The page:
Thank you very much to Netgalley and Penguin for my Advanced Reading Copy of this book!
The Girl in the Photograph is a haunting and atmospheric novel that tells the tales of women in two different eras – the 1890’s and 1930’s – and how their lives seem to be entwined by fate. Kate Riordan’s novel is a beautifully dark and beguiling tale which will sweep you away.
In the summer of 1933, Alice Eveleigh has arrived at Fiercombe Manor in disgrace. The beautiful house becomes her sanctuary, a place to hide her shame from society in the care of the housekeeper, Mrs Jelphs. But the manor also becomes a place of suspicion, one of secrecy.
Something isn’t right.
Someone is watching.
There are secrets that the manor house seems determined to keep. Tragedy haunts the empty rooms and foreboding hangs heavy in the stifling heat. Traces of the previous occupant, Elizabeth Stanton, are everywhere and soon Alice discovers Elizabeth’s life eerily mirrors the path she herself is on. The past is set to repeat its sorrows, with devastating consequences.
I cannot tell you how good this book is. I literally read it in 4 days, two of those I was also working so that shows how unputdownable it was. I’ll be honest and tell you that I didn’t know any of Kate Riordan’s writing until I received this book so I didn’t know what to expect. I was not disappointed I can tell you that. I could not leave it down and when I wasn’t reading it I was thinking about it.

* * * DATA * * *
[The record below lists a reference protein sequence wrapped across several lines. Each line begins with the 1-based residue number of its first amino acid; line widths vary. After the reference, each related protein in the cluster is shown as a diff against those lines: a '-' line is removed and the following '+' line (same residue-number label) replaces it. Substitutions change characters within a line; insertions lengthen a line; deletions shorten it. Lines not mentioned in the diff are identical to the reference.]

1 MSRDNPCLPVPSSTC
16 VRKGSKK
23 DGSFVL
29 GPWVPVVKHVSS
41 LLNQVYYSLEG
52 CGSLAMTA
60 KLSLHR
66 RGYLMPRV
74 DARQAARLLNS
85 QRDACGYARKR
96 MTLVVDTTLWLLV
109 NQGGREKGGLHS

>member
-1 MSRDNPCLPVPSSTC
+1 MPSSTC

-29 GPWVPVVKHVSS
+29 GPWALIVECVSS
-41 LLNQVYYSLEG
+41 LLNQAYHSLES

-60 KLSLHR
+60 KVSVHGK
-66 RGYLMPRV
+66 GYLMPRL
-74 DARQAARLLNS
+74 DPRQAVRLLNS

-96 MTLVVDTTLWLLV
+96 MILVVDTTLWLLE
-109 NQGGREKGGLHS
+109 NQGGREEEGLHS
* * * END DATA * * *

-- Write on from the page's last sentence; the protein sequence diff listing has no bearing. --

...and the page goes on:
The book is narrated through the two main characters Alice and Elizabeth, both of whom seem to be living very similar lives despite not knowing each other or having met, and not to mention the time difference. Although only 40 years apart some of the characters are part of both their lives which keeps the story intriguing.
Alice has come to Fiercombe Manor after being disgraced by her family. When she arrives all is not what it seems and this big old house has tales to be told and secrets that have been confined and consumed for years. Parts of this book are so eerie that I felt it may have been a horror and it certainly had thrilling twists and turns. It was creepy and made the hairs stand on the back of my neck. It is so well written that I could nearly imagine the descriptive scenes from the book. From the grounds and lakes surrounding the manor to the smells of the flowers in the ancient tutor gardens.
I loved the referencing back to Elizabeth’s day and the passages from her journal and I was literally kept on the edge of my seat throughout the whole book. As this is not a book I would usually read and from another era I’m so pleasantly surprised that I enjoyed it so much.
The Girl in the Photograph is dark to the core but beautifully written. It’s full of passion, tragedy, sorrow and addresses mental health in a way that we no longer tolerate but accept happened years ago before more was known about post natal depression and the treatment for it. This was an unexpected but compulsive read and gets a definite 5 stars.